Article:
About a month or so ago, Randy approached me with this contest radio station 93 Rock was having. The prizes were 2 tickets to see this thing called the Trans-Siberian Orchestra. We didn't win the tickets, but after reading up on them and downloading a few tunes from Limewire (they played with Metallica, Dead Can Dance, and the like) we kinda dug them and decided to spring for the tickets and asked my mom if she could watch Dante for a few hours. We figured we'd be seeing and hearing a rock opera of a sort, mixing classical with modern, maybe even some cool covers, hang out with a cool crowd and maybe find a new band to check out from time to time.
We were off. WAAAAY off. Ok, maybe not WAAAAY off with 4 A's, but WAY off.
First and foremost, what ever happened to people "dressing" for the theater? I grew up with the tradition that if you were going on an outing, say a museum or exhibition or a concert or play, you would dress for the occasion. I mean, I'm not talking diamonds and Chanel, but something that, at least, does not resemble your sleepwear from the night before! I'm not just talking about this venture to the theater. Last year Randy and I saw the musical Wicked in Fort Lauderdale and STOMP!. For both these occasions, we "dressed" for an evening out at the theater. Meaning, me in a cocktail dress and heels and Randy in nice slacks and a polo. Still casually cool yet not looking like we just came from mowing the lawn. Still, though people were showing up in tank tops and shorts. It's the theater people!!!! And it's not just South Florida. I remember in New York, my day trips to the Metropolitan Museum of Art would always end up with me being disgusted by some fat slob admiring a Bruegel with a "Big Johnson" T-Shirt on and flip flops! Is it me? Is this something archaic that I just keep doing in hopes it will resurface? Half the fun of an evening out at the theater is breaking out that dress that you only wear for "special occasions". Although, these days I don't get out much so a "special occasion" could just be a trip to the gas station to fill up the car.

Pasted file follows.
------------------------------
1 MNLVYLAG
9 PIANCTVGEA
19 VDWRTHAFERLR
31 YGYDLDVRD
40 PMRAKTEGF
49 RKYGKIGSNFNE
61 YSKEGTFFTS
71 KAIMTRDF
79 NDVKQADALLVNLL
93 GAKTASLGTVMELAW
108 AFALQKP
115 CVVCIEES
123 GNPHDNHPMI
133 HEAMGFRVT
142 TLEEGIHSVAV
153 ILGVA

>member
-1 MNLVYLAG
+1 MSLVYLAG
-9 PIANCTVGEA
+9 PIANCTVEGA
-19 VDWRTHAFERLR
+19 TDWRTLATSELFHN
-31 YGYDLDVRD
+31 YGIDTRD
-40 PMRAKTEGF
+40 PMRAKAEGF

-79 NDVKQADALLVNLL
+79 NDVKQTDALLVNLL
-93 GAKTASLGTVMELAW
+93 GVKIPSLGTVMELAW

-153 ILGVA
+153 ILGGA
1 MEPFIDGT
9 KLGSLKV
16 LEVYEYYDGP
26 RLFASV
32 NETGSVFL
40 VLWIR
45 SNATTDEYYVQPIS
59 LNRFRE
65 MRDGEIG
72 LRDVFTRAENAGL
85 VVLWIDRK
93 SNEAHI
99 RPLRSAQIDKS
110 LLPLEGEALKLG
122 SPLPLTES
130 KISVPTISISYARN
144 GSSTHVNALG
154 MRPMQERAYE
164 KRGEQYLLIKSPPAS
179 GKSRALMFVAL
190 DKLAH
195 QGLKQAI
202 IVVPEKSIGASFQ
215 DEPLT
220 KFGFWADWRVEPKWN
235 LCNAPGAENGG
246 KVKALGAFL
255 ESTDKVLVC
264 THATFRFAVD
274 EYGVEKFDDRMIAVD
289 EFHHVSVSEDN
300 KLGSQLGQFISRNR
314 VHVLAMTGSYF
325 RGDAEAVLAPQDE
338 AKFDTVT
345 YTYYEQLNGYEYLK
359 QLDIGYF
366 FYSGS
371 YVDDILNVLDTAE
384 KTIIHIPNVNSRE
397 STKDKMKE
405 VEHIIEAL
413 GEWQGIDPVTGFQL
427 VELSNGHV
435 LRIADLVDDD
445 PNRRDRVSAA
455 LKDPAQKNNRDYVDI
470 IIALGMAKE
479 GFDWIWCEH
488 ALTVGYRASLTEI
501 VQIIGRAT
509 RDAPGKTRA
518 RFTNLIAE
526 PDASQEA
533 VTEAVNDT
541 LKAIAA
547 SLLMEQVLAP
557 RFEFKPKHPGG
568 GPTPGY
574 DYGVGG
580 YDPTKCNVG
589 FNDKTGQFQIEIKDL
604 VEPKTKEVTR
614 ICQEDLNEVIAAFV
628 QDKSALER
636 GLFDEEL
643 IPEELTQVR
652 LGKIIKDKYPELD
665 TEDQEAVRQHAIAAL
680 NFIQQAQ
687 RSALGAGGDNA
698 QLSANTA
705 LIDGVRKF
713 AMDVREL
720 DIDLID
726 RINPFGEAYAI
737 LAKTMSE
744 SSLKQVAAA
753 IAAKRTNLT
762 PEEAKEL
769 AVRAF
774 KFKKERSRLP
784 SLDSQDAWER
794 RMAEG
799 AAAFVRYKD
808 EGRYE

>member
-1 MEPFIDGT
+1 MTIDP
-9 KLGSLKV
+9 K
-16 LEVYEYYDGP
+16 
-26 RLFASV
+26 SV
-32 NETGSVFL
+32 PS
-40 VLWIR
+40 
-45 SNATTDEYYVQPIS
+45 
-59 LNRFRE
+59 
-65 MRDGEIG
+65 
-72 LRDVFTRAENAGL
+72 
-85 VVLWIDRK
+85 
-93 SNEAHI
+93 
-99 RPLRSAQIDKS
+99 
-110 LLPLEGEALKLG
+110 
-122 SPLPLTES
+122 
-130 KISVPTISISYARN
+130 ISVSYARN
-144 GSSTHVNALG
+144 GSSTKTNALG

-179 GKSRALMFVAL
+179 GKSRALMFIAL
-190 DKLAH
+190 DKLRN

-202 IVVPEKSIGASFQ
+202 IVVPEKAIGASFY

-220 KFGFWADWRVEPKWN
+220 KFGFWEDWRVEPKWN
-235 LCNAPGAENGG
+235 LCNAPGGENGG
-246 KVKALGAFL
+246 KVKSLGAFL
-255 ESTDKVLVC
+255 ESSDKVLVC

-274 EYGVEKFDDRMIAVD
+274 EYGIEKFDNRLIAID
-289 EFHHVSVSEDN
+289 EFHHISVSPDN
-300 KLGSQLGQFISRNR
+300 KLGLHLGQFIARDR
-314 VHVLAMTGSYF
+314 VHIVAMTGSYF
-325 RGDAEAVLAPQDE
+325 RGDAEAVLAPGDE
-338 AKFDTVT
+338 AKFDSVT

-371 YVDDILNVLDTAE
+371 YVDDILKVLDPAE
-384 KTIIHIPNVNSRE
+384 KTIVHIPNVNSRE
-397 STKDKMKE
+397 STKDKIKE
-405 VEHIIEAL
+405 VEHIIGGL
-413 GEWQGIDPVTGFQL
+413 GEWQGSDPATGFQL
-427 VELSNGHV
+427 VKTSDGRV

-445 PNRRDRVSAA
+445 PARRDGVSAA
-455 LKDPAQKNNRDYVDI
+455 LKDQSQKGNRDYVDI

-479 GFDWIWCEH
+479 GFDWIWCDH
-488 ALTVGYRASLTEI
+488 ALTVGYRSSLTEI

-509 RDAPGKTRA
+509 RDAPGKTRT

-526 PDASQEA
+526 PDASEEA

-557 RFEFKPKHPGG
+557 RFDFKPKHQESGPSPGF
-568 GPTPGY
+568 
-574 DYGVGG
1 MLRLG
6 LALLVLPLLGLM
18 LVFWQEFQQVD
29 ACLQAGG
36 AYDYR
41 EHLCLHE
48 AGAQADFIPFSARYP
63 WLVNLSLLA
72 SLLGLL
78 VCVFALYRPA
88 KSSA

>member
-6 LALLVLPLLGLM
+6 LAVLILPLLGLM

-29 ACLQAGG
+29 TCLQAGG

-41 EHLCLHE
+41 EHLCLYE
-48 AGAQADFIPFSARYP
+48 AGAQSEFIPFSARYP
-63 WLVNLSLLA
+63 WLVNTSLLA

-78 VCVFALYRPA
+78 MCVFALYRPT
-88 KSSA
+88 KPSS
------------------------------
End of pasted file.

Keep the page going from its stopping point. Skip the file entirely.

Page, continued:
Anyhow, that was our pet peeve last night. Randy and I kept playing spot the "thanks for dressing for the event" game and I think the best one we found was the girl wearing a pair of shorts so short that we could all have qualified as her gynecologist, with a matching tank top and set of fake boobs that would make Mark Foley even cringe.
Ok, on to the show. Unbeknownst to both Randy and me, the entire first half of the concert was Christmas songs. Ok, Christmas songs. I have nothing against Christmas. Christmas is fun. I realize that Jesus is involved in Christmas songs and therefore have no problem listening to god and Jesus when it comes to Christmas music. So play the Christmas music and get on with it. Um, no. They had a narrator come out every so often and tell a story about and angel and the lord and love and praying and some father missing his daughter and..........oy vey enough already. My eyes were getting stuck from rolling so many times. If anyone is familiar with the Yiddish word, "shmalts", that's what it was. It was "shmaltsy". In its "shmaltsiest" form. Seriously, at one point I thought Randy and I were at a Christian rock concert and didn't realize it. Also, when the narrator came out he began this "shmaltsfest" in this like 1980s Vincent Price-ish raspy heavy metal Jack Black parody type of voice. I thought it was a joke and started to giggle, thinking back on groups like Man-o-war and Testament who always had some hardcore "metal" story to back up their songs. But, lo, my giggle was presumptive as this was not supposed to be a joke. It was SERIOUS. To which I giggled even more.